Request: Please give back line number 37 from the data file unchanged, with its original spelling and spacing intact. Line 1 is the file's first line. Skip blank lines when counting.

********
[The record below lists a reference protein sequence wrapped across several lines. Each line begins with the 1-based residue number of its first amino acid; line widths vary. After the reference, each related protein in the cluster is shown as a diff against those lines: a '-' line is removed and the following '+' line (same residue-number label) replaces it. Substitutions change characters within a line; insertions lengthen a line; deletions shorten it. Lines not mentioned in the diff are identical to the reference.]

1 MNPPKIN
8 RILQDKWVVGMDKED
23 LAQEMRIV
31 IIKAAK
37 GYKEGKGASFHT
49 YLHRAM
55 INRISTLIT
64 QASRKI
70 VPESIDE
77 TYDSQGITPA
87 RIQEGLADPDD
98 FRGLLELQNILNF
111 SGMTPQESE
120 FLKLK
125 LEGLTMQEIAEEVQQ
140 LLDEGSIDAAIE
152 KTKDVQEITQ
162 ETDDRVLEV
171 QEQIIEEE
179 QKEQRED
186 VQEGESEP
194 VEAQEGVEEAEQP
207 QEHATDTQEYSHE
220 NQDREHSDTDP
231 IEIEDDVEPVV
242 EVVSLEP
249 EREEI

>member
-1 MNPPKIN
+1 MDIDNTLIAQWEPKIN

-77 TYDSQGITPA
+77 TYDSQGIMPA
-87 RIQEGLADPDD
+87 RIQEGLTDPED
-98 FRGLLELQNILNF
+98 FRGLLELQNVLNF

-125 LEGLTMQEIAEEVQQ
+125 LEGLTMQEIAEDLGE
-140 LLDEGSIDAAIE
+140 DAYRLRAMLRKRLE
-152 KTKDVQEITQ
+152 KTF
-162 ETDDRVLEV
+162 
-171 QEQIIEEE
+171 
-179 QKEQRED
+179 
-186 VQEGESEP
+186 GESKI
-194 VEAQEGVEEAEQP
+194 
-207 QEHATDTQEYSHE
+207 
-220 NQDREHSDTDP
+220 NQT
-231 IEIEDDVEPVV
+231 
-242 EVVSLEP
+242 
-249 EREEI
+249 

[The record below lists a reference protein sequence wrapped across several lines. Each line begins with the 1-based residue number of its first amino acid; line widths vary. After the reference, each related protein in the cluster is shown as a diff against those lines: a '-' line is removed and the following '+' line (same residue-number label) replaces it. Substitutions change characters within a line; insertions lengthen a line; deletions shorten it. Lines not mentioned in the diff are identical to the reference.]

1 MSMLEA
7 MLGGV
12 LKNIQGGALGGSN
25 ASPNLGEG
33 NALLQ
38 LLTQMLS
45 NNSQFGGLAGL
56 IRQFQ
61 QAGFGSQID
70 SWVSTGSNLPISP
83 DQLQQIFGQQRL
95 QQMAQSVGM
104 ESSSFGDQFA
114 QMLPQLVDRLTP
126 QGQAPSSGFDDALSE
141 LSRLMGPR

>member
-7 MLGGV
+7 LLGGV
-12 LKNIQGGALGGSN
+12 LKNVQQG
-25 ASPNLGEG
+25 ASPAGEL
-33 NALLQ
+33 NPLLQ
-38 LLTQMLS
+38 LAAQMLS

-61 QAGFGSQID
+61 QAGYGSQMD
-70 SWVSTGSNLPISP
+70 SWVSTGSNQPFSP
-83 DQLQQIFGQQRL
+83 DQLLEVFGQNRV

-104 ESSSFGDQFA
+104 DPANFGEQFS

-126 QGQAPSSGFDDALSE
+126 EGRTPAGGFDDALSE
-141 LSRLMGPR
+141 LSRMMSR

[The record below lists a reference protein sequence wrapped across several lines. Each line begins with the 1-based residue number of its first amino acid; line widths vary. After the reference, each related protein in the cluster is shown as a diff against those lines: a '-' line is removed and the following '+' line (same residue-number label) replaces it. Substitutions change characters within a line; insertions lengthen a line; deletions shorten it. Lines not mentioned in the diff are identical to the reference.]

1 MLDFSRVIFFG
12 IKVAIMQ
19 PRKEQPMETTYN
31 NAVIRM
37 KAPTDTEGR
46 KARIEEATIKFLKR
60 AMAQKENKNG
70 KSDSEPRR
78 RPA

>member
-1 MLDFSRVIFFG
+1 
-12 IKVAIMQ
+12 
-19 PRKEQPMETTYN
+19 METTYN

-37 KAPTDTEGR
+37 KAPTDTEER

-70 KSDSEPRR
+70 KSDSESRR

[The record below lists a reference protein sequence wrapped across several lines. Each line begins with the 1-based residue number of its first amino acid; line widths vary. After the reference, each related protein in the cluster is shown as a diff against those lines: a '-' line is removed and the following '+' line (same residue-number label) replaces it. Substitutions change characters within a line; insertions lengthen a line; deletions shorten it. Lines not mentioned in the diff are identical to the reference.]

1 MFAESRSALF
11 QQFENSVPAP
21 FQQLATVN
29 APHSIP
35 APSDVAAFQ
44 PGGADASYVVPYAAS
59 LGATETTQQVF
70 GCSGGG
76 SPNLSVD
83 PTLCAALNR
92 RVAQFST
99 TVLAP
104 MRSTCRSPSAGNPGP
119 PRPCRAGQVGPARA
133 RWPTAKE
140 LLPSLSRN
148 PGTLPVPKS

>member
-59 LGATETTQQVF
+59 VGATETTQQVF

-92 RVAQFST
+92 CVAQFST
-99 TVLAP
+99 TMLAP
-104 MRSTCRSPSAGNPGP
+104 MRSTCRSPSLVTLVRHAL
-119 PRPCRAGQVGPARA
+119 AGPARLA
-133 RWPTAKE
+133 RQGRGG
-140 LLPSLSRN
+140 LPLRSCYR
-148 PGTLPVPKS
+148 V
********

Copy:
+98 FRGLLELQNVLNF